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Inside the Beltway: Changing the Climate Bill to Better Fit Agriculture
by Eric Washburn

Collin Peterson, the powerful chairman of the House Agriculture Committee, may hold the key to passing national climate change legislation. And he is using that power to cut a better deal for American Agriculture.

Since the House Committee on Energy and Commerce approved its massive cap and trade legislation to control emissions of greenhouse gases in late May, House leadership has been working hard to come up with the 218 votes needed to pass this legislation through the full House. While no one yet knows where all the members stand on this bill, Chairman Peterson has indicated that he controls the votes of about 45 Democrats, potentially enough o prevent its passage. In return for his support, he wants key changes made to the bill.

Among those items at the top of his list are 1) giving USDA a much more central role in the development and implementation of a carbon credit program for farmers and ranchers, 2) providing clarity in the bill with respect to the types of agricultural projects (e.g. methane digesters, no-till practices) that will generate carbon offsets that can then be sold to industries to offset their greenhouse gas emissions, and 3) eliminating the consideration of so-called “indirect emissions,” particularly international land use changes, from the calculation of lifecycle greenhouse gas emissions from biofuels under the Renewable Fuel Standard (RFS) program.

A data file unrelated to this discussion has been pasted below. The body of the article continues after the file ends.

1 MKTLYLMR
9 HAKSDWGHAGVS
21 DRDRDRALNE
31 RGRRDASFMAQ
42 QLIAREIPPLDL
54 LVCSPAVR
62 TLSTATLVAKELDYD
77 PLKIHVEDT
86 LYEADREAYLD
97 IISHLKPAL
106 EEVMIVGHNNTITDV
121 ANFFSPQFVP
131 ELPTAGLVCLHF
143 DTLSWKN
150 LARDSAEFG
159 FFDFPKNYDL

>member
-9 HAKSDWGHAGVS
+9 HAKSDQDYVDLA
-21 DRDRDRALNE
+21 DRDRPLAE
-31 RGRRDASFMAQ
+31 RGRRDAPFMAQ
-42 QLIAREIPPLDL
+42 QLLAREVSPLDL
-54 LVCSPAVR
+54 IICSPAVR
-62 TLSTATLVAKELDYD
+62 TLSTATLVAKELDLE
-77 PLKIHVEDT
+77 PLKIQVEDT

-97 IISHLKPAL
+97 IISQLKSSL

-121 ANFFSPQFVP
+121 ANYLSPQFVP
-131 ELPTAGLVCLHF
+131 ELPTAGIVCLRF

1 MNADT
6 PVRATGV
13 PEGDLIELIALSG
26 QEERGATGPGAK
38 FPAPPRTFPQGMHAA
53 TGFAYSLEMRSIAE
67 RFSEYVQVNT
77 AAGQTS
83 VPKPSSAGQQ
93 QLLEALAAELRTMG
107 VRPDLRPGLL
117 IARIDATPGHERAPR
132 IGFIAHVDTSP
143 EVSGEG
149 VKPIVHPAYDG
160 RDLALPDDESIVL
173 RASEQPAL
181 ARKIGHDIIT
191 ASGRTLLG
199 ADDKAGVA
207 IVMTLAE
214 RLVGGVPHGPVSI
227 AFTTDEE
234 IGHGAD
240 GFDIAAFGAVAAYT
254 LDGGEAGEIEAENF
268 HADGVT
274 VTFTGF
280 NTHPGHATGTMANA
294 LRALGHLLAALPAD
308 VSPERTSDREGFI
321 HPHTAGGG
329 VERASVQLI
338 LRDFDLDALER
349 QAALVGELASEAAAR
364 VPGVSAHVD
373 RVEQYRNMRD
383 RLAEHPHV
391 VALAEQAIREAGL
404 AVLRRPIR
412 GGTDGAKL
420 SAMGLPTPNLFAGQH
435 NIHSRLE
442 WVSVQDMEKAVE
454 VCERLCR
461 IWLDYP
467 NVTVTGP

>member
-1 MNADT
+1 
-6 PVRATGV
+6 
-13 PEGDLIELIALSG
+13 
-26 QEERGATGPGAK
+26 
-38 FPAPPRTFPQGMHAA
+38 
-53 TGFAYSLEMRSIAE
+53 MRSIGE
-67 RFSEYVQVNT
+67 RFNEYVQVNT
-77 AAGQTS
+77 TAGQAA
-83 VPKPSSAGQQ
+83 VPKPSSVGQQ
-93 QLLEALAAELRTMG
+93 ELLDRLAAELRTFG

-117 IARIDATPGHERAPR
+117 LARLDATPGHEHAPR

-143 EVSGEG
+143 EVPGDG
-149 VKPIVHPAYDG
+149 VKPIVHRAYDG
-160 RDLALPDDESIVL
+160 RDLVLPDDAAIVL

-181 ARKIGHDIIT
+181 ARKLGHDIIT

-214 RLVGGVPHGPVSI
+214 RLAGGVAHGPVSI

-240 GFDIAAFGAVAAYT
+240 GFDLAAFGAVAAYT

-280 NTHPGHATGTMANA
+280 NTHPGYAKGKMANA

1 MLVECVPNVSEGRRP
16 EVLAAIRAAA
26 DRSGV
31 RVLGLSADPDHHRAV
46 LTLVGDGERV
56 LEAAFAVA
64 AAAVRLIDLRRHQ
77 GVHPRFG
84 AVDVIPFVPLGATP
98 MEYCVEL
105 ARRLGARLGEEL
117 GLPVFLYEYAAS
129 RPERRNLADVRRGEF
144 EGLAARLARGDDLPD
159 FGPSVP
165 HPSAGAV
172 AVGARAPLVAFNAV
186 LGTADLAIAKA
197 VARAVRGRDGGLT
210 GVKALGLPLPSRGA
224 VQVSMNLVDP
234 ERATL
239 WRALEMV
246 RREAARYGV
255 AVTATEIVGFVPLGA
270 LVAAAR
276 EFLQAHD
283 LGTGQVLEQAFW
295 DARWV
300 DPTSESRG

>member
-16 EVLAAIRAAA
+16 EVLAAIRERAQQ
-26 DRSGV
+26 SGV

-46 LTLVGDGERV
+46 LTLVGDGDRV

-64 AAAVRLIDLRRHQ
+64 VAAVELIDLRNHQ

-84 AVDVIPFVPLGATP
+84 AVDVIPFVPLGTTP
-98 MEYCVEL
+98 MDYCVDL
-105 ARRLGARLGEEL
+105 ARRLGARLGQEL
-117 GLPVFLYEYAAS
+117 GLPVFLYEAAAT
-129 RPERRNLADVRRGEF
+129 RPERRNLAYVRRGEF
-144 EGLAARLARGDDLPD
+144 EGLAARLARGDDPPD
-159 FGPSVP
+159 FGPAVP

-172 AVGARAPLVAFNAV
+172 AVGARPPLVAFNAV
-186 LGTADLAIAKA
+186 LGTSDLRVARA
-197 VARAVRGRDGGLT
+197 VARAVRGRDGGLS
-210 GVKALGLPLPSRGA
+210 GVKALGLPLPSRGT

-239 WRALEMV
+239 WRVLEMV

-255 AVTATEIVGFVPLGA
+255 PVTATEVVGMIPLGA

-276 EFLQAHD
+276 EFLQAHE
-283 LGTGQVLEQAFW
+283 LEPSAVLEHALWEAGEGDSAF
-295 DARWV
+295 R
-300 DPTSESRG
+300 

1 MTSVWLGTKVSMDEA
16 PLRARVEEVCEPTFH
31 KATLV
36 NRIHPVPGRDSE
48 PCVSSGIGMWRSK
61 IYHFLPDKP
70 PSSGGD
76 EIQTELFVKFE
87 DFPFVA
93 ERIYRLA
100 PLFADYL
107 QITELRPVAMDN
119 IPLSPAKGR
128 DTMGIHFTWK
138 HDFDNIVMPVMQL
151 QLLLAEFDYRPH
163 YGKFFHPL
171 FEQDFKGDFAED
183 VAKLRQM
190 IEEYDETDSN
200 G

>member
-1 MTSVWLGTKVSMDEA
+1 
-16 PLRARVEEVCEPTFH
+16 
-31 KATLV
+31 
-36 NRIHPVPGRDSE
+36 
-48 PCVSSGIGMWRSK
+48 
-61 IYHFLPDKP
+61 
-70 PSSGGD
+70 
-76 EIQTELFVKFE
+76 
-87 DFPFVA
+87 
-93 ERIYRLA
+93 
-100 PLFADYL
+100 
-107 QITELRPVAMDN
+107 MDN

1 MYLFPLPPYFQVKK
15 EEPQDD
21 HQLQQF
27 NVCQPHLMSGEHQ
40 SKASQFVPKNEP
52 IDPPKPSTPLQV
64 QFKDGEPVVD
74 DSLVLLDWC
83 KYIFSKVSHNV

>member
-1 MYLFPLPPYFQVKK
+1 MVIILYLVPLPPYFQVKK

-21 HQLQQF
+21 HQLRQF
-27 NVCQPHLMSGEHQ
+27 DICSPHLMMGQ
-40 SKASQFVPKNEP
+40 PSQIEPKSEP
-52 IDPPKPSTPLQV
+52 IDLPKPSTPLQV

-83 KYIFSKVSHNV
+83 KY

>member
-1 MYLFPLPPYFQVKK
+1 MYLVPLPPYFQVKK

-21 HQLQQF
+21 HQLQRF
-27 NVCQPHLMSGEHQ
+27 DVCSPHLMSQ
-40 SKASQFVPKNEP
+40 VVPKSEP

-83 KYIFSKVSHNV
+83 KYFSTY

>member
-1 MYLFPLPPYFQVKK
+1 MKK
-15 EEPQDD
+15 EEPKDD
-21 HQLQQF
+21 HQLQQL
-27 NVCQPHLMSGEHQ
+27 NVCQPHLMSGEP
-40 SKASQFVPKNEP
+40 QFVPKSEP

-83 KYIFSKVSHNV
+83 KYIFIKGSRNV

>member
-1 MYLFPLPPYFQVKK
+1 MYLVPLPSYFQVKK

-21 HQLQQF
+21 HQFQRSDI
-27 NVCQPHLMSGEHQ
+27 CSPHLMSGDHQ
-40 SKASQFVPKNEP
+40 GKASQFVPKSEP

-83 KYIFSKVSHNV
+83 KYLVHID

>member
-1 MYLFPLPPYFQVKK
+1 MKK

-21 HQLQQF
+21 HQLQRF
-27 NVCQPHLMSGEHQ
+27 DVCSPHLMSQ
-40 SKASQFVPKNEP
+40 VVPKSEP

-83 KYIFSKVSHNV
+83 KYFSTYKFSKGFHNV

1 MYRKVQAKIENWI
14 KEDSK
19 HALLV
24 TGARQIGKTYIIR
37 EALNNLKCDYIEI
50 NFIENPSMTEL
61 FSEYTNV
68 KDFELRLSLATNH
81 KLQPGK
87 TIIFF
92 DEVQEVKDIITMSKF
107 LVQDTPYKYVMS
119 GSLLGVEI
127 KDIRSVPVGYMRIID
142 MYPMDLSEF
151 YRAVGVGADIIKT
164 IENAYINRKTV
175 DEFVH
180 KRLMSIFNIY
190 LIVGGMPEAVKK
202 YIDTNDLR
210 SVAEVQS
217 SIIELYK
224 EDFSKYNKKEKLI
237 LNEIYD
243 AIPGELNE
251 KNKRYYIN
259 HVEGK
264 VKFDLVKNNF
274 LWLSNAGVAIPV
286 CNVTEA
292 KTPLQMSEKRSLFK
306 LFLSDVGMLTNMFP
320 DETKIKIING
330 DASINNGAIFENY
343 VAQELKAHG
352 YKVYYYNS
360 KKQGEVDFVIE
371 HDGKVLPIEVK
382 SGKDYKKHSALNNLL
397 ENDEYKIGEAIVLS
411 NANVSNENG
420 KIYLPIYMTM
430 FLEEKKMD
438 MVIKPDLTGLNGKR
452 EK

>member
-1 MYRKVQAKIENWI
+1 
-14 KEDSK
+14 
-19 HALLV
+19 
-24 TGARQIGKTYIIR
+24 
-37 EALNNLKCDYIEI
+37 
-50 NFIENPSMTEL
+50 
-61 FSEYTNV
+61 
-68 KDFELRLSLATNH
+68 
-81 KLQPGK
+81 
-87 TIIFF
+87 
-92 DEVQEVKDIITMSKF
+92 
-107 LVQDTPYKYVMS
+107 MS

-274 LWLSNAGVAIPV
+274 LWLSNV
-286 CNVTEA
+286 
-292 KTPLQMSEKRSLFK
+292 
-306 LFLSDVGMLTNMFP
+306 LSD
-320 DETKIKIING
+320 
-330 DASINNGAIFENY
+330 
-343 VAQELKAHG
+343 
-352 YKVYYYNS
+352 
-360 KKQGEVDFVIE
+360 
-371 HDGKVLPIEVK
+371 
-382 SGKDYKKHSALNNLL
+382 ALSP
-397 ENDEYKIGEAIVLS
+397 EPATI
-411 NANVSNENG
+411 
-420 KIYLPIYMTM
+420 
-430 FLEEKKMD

Environmental groups have dug in and are urging Waxman to resist Peterson’s efforts to ditch the calculation of indirect emissions in the RFS.

Peterson not only feels strongly about these issues, but also feels a great responsibility for the political well-being of members of his committee who are being asked by the Democratic House leadership to vote for the climate change bill. Many of these Congressmen come from relatively conservative districts where climate change legislation is not popular. For example, in early June, about ten agriculture organizations from North Dakota wrote a letter to their Congressional representatives urging them to oppose the Waxman climate change bill.

Thus far there have been a number of meetings between Agriculture Committee Chairman Peterson and House Energy and Commerce Chairman Waxman and their staffs. House Speaker Pelosi has indicated that she would like the entire House to vote on the legislation prior to the July 4 recess. She is unlikely to bring up with bill until she knows she has the votes. Chairman Peterson may hold the key to determining whether and when that occurs.

 
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The American Coalition for Ethanol publishes Ethanol Today magazine each month to cover the biofuels industryís hot topics, including cellulosic ethanol, E85, corn ethanol, food versus fuel, ethanolís carbon footprint, E10, E15, and mid-range ethanol blends.
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